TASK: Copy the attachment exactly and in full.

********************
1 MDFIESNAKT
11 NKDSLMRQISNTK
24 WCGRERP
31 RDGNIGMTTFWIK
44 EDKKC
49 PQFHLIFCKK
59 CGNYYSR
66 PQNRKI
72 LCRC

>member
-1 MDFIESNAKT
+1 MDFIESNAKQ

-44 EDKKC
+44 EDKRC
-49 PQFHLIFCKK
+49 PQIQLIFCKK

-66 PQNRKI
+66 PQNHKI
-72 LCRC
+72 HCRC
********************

1 MDFIESNAKT
11 NKDSLMRQISNTK
24 WCGRERP
31 RDGNIGMTTFWIK
44 EDKKC
49 PQFHLIFCKK
59 CGNYYSR
66 PQNRKI
72 LCRC

>member
-1 MDFIESNAKT
+1 MDFIESNAKQ

-44 EDKKC
+44 EDKRC
-49 PQFHLIFCKK
+49 PQIQLIFCKK

-66 PQNRKI
+66 PQNHKI
-72 LCRC
+72 HCRC